You could look at your albums as a record of your growth and all the changes you’ve gone through in that time.
SUNOO: I actually used to pick apart the music video concepts for each album and figure out everything about them, making specific plans, like, I should do this here and I have to show that there. But the albums all came out at different times so the way I look between each naturally changes and I inevitably end up changing in some way whether I want to or not. Instead of purposely figuring out something to show off, I can be myself and I’ll be able to see my development over time more drastically when I see it again later, so I’m trying not to think too much about what it is I want to show or any specifics when I work. So I hope ENGENE will look at me and think, Oh, so that’s what he looked like at 16, 17 and 18.

Speaking of which, the focus in the pre-chorus of the new lead single, “Future Perfect (Pass the MIC),” is your voice and the way you express yourself through your body, so I thought your own interpretation of it and your personal expression would be very important.
SUNOO: Honestly, that part’s the highlight. (laughs) But the recording was so hard. There’s a long rap part before it, and then, suddenly, boom—the tempo slows down and the exact range of notes is a little hard to define, and that part emphasizes the flow of the emotions, so it was a bit difficult to get the hang of it. That was also the first time I ever did a song in that style so I wasn’t familiar with it, but I kept practicing and got a feel for it in my body and now I think my emotions and my style are naturally and progressively coming out in it. There’s a lot of parts in the performance that I have to fill with facial expressions and gestures, too, but that’s my specialty. (laughs) I studied myself in the mirror a lot again, working on my signature eye contact and facial expressions while asking myself whether they were the right expressions and if I was facing the right direction. So I really hope ENGENE likes it.

I feel like I can hear your voice conveying more emotion when I listen to the other tracks off the album. I heard you practiced your vocals a lot.
SUNOO: I practiced especially hard during this album preparation period. I wanted to be really good at singing one of the songs I like, so I set myself a goal to tackle the whole song by myself and got to work. Now, thanks to that, I can do what I couldn’t do at all at the beginning, and I can express myself in a wider range now while recording.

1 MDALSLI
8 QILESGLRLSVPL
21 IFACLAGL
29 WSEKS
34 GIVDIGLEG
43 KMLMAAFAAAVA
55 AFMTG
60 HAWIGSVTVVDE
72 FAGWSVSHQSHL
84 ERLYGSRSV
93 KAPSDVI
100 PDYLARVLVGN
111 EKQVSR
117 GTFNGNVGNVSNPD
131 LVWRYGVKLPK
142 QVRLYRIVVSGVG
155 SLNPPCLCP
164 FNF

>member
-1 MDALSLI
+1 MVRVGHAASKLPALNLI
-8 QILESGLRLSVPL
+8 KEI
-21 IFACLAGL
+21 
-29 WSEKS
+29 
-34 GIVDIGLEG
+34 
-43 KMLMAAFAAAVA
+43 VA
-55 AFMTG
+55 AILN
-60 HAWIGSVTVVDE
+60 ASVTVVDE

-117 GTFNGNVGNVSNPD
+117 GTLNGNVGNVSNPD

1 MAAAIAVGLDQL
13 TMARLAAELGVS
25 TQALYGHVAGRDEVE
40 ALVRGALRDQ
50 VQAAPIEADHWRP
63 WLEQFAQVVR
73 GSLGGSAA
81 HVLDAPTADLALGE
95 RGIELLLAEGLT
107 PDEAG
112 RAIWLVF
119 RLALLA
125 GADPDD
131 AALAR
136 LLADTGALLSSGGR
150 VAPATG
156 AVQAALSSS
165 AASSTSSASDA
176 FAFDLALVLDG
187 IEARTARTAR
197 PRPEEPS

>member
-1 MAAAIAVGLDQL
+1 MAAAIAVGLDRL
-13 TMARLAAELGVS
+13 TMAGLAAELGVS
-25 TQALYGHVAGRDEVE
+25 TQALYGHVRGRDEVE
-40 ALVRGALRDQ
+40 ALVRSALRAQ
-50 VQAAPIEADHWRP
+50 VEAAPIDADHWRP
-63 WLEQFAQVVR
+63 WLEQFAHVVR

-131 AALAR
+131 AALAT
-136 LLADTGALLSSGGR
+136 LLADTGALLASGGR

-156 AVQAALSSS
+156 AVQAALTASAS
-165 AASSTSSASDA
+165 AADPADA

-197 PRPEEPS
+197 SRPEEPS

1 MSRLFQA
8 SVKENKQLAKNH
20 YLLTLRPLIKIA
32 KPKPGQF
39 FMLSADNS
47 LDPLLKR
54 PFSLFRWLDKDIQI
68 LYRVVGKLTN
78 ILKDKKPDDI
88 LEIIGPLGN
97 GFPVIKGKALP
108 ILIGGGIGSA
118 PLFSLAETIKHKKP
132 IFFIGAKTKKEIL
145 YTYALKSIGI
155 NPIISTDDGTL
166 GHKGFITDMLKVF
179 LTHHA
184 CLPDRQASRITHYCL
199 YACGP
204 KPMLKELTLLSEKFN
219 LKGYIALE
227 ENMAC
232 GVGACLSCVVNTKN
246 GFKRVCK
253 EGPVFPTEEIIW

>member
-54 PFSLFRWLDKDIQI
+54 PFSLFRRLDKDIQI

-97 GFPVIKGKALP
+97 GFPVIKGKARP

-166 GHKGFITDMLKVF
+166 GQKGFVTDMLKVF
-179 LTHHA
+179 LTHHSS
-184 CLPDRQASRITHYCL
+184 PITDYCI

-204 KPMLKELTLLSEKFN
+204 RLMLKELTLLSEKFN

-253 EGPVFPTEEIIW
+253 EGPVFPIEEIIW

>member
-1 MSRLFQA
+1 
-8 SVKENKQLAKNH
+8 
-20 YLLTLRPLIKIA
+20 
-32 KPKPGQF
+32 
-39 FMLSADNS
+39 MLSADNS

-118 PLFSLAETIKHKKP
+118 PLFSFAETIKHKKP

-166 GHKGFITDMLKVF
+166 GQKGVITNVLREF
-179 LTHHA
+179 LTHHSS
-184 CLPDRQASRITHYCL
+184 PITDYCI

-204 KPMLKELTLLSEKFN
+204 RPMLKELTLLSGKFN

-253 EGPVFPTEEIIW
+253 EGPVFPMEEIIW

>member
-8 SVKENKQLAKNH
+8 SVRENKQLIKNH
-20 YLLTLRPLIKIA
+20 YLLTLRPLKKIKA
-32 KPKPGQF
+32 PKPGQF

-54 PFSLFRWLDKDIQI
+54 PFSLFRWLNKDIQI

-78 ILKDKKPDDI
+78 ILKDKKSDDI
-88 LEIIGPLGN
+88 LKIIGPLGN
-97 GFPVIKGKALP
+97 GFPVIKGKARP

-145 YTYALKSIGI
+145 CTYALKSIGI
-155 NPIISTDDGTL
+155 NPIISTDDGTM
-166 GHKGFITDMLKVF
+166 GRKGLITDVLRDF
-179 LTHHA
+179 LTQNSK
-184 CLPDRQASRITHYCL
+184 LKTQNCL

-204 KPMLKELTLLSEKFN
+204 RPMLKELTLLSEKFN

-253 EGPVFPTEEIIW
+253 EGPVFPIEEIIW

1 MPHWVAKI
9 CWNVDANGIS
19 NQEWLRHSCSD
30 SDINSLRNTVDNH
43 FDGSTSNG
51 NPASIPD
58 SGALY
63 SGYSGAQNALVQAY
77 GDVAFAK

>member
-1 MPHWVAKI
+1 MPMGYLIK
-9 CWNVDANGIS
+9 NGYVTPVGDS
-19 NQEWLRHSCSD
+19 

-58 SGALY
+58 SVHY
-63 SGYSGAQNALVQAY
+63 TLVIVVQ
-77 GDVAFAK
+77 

What are you most excited for, for this promotion?
SUNOO: We debuted during the pandemic, so we couldn’t directly experience the support and energy that comes with the love of so many people. Now that I got a taste of the excitement of that crowd of 40,000 in Germany, I’m really looking forward to experiencing it again from ENGENE and other audience members. It’ll help me show off a whole new side of me. (laughs)
​You clearly have confidence in your charm and abilities in addition to your natural talent. During your V LIVE, one comment mentioned being an MC, and you said, “I’m all ready to go. I can do anything. Because it’s me.”
SUNOO: The main thing is that I know myself well. I know every last thing about what I like, what I want to do, what gives me energy, how to come across cooler, and thanks to that, I think I’m always ready for anything. The exception, of course, is how I’m feeling any given day, since there’s no way to predict that.

What kind of role do you usually like to take on? When you became the moderator for one of the debate episodes of EN-O’CLOCK, you were so happy and yelled out, “Oh, yeah! Moderator!”
SUNOO: This might come as a surprise, but I’m more interested in becoming someone who’s in charge of others than I thought. (laughs) Funny, right? (laughs) Some people look at me and think I’m so young, like a baby, and just cute, which is certainly part of my image. But I want to be someone who’s a little more at the center of influence of others, because then more people would need me and seek me out, which would make me feel proud, and I could puff out my chest and say, “Aha! You need me, and so I’ll give you all the help you need!” And then help them, of course. I feel so incredibly fulfilled when I can help out other people, so I almost never turn someone down when they come to me for a favor, and sometimes I even feel sad when they don’t. (laughs)